There’s just something about the way the type looks when it’s made using a typewriter. The edges of the characters are slightly fuzzy. Sometimes, they don’t quite line up as they should; a single letter can look like it’s resting on an invisible platform, peering out over the rest of the sentence. And you can tell how much effort was exerted from the amount of ink that’s deposited on the page. Allowances are made for these irregularities. You can see the human behind the machine.
As someone who can (almost) remember life before digital publishing, observing a typed letter or manuscript makes me more than a bit nostalgic. Using a typewriter was work: pages of paper to load, ribbons to change, components to oil. Whether it’s done by hand, computer, or typewriter, any kind of act of writing is manual, but the clanking of keys, pushing the platen (that’s the cylindrical roll) back into place—these steps make a user hyper-aware of a typewriter’s manual operation.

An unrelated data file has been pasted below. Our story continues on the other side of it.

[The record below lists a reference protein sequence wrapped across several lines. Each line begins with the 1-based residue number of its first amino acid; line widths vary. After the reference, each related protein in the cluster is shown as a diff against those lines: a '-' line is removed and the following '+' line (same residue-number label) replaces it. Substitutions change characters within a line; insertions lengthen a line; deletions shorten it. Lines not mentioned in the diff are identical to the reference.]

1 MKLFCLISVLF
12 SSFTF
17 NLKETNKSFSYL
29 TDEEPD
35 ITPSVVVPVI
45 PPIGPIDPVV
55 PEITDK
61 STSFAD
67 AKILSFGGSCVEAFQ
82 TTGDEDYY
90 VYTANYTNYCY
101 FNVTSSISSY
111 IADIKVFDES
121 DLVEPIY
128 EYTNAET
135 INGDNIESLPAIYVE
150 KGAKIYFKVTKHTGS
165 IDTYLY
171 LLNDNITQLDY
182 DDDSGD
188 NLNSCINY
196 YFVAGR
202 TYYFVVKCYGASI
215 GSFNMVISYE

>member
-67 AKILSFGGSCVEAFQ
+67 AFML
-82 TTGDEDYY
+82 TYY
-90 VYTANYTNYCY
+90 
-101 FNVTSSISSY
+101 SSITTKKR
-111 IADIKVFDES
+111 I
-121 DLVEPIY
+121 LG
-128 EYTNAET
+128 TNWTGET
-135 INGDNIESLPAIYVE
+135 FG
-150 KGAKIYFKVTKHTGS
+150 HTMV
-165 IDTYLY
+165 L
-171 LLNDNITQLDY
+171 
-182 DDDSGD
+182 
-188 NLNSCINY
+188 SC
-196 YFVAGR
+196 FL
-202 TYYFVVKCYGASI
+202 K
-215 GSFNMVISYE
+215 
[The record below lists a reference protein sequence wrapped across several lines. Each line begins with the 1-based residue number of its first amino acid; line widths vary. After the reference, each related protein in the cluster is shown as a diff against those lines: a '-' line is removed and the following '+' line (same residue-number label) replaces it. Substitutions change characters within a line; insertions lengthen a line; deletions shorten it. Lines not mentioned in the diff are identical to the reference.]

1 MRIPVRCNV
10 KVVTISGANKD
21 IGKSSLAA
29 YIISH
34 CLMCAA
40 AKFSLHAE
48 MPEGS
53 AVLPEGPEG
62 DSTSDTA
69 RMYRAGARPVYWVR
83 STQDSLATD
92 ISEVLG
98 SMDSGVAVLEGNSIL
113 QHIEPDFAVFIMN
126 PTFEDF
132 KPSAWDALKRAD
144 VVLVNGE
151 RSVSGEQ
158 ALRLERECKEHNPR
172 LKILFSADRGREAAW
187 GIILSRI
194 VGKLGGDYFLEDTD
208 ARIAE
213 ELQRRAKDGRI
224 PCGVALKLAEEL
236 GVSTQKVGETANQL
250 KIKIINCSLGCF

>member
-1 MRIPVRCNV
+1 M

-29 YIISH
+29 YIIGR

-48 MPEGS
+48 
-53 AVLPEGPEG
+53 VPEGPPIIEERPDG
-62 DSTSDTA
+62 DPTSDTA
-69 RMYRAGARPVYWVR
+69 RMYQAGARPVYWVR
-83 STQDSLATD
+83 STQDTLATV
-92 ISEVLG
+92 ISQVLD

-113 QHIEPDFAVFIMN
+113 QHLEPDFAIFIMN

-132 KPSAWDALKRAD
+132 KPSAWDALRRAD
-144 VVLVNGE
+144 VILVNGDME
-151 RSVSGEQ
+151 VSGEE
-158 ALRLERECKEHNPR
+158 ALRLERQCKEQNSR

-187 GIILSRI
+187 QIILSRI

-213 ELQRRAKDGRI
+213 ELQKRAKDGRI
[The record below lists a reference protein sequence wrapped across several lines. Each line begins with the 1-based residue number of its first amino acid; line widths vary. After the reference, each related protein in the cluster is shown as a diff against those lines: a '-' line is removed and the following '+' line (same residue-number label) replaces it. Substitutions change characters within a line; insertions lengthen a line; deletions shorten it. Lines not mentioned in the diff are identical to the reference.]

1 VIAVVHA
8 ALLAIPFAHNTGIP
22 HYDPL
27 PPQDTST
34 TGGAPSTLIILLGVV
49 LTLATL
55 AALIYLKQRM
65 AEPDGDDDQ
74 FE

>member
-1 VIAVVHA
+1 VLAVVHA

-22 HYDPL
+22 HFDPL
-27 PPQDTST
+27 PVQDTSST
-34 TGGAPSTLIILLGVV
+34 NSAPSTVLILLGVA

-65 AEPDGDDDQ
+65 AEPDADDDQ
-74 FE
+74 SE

That American writer William S. Burroughs used a typewriter to compose his work isn’t surprising, but the fact that he then carved up the pages as part of his creative process is, and the results are so compelling that NYC art space Boo-Hooray (in collaboration with Emory University) has brought a selection of the writer’s radical letters, interviews, books, and records together in the new exhibition, “Cut-Ups: William S. Burroughs 1914-2014.”
Employing the method his friend Brion Gysin discovered while preparing mounts for paintings, Burroughs cut up his manuscripts and rearranged the sections to produce new work. These text collages built upon ideas of temporal and narrative disruption from the Dadaists, enacting different readings of a single text.
Burroughs’ wasn’t precious about his method. “Cut-ups are for everyone. Anybody can make cut-ups,” he said. “It is experimental in the sense of being something to do. Right here, right now.”
He even included instructions: “Slice page into three columns, label them A, B, and C. Rearrange columns into assorted positions. The resultant prose reads like stream of consciousness, forcing the reader to let go of conventional ideas of proper literary form.”
After applying the method, Burroughs’ work takes on a nonsensical quality. The meaning becomes blurred—or is missing entirely. Yes, anyone can make cut-ups, but the challenge is letting go of the tendency to order what’s been written first and to simply revel in the absurdity. It’s also a sure-fire way for a writer to go beyond the bookstore and get their written work into a gallery—how many other authors can claim that?